Types of Cyberstalking
Although the cyberstalking definition indicates that any type of stalking is a negative interaction that happens over a long period of time, harassment can be broken into many types.
Infatuated cyberstalking involves trying to initiate an intimate relationship. In these cases, the stalker doesn’t have a pre-existing connection with the victim and takes any action to get noticed. Think of the stereotypical “obsessed fan” following musicians nationwide.
These stalkers focus on their target’s relationship status, likes, and dislikes to create an artificial bond. Their messages usually contain a sexual or explicit component. Interactions with an infatuated stalker can quickly escalate to offline stalking if they’re denied the type of relationship they want.
Like the infatuated type, relationship cyberstalkers aim to create an intimate connection. The difference is that relationship stalkers are already connected to their victims as ex-partners or friends.
Rather than abuse the object of their obsession, relationship cyberstalkers go after other people in their target’s life to remove competition. Typical targets for harassment include current romantic partners, close friends, and even family members.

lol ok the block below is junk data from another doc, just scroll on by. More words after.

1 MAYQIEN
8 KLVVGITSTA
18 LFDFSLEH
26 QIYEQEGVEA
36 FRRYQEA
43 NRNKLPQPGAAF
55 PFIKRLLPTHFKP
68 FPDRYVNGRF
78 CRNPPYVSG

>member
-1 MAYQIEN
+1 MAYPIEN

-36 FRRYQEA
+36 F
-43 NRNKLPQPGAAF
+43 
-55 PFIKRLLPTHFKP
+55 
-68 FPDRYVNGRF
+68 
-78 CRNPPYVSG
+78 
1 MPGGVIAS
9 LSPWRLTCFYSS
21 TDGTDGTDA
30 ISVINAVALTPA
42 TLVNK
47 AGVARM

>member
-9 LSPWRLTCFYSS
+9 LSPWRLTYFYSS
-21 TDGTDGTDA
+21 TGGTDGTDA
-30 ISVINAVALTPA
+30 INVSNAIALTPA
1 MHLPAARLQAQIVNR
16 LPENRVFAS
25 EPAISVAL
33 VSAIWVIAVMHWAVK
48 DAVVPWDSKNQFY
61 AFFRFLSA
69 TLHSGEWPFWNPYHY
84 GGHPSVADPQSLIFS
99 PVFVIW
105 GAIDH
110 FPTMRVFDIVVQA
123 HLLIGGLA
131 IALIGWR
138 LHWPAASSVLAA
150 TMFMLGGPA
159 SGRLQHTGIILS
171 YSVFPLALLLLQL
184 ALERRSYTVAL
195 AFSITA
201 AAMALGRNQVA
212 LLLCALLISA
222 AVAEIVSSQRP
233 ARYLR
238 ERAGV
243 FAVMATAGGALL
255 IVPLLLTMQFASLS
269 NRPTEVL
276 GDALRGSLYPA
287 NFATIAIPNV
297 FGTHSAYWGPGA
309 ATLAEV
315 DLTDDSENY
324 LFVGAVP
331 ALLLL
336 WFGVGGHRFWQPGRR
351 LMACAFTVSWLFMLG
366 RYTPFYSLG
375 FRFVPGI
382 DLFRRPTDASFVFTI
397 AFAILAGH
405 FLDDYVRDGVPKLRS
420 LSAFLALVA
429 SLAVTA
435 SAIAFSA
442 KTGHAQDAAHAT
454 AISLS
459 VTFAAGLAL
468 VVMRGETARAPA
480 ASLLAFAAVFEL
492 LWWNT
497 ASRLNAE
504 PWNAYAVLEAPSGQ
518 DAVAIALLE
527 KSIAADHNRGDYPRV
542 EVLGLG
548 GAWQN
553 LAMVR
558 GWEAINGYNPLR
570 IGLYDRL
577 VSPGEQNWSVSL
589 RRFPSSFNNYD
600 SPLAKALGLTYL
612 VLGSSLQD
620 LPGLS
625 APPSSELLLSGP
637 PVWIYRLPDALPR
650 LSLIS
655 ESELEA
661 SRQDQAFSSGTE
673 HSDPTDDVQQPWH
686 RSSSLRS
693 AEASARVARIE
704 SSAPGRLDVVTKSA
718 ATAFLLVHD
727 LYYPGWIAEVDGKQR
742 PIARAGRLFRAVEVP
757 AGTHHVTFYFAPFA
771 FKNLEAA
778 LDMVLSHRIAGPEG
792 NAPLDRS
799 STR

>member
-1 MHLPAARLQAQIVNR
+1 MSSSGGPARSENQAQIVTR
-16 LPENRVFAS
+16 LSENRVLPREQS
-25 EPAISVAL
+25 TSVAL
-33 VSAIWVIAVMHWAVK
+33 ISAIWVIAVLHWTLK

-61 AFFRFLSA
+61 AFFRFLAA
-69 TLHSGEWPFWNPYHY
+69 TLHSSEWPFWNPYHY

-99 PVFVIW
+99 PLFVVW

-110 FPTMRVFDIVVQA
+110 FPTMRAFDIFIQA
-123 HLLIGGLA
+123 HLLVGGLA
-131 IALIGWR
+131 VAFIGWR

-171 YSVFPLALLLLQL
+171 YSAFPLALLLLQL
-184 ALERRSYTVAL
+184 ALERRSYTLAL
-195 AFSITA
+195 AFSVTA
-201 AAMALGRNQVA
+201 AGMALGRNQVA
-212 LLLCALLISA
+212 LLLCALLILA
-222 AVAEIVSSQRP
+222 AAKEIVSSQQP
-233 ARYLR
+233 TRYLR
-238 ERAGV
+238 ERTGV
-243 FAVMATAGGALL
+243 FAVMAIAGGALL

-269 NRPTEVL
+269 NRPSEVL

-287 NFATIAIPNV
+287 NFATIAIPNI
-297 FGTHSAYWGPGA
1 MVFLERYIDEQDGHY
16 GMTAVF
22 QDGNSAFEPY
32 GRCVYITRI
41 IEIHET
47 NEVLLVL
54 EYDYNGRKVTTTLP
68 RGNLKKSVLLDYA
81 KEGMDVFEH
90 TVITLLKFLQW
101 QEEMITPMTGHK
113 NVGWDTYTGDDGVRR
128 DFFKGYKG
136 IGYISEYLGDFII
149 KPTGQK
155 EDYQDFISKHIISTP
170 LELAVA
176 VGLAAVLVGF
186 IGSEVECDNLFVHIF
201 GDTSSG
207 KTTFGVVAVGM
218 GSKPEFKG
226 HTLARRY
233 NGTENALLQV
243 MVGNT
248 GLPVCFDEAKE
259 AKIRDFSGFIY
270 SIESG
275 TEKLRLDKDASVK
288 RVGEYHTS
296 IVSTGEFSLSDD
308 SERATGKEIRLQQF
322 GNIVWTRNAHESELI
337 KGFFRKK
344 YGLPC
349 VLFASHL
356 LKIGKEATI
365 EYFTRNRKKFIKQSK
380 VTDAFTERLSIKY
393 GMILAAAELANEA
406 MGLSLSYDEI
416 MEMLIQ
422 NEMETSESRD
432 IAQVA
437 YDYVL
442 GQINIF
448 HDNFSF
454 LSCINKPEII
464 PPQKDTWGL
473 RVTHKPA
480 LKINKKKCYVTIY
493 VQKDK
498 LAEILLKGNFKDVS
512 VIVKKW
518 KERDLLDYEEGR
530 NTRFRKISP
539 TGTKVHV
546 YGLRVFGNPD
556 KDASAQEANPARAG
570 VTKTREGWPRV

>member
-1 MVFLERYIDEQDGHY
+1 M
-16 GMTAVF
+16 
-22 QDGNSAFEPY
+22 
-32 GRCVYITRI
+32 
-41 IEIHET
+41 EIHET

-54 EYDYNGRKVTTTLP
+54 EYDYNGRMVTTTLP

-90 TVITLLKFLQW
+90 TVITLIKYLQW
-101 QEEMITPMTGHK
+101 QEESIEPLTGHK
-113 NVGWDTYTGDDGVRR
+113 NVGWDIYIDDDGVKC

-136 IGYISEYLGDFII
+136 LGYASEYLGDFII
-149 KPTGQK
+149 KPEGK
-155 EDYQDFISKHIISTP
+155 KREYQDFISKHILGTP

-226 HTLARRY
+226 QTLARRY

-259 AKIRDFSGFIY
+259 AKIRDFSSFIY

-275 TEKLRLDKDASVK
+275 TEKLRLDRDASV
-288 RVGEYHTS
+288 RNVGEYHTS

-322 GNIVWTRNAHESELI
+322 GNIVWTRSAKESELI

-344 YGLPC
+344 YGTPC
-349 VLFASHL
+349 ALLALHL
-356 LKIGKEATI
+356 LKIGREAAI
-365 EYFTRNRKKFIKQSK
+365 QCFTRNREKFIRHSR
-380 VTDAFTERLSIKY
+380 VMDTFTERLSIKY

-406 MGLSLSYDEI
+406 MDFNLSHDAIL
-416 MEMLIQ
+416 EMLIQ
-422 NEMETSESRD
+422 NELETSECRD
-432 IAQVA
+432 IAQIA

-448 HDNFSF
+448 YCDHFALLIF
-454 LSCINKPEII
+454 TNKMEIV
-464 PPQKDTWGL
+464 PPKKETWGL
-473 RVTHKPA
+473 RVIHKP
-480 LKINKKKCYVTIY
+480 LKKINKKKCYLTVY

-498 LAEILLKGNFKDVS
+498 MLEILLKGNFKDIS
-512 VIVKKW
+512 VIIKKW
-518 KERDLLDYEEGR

Unlike the first two entries, hate cyberstalking is entirely vindictive. Criminals dig up as much harmful information as possible to permanently damage someone’s mental health, reputation, or physical safety.
These events are the closest representation of cyberbullying and are usually forms of criminal harassment. Hate cyberstalkers use various online tools, from spam messaging to identity theft. Many victims of this form of stalking report that the events were sparked by a trivial disagreement or interaction that the attacker took too far.
Indirect cyberstalking is unique in that it starts with some degree of physical contact. The offender may damage the person’s device, hack into it, install ransomware, or monitor their activities from afar without the victim knowing it. Sometimes these indirect stalkers simply post misinformation or sensitive and personal details about the person to embarrass them or damage their reputation.
Currently, cyberstalking laws vary significantly from country to country and even within the United States. California was the first state to adopt legislation making cyberstalking a crime with severe punishment.
Other states that also have cyberstalking laws include:
- New York
Legislation on Cyberstalking
Even if there isn’t much legislation tailored to cyberstalking, most states have adjusted existing offline stalking laws to include standards against online harassment. These standards include sharing nonconsensual content, online surveillance, and hacking.
However, victims must prove substantial emotional distress, physical danger, or financial damages for cyberstalking to escalate into a criminal offense. The issue is that the law hasn’t drawn a clear line on when online harassment goes too far.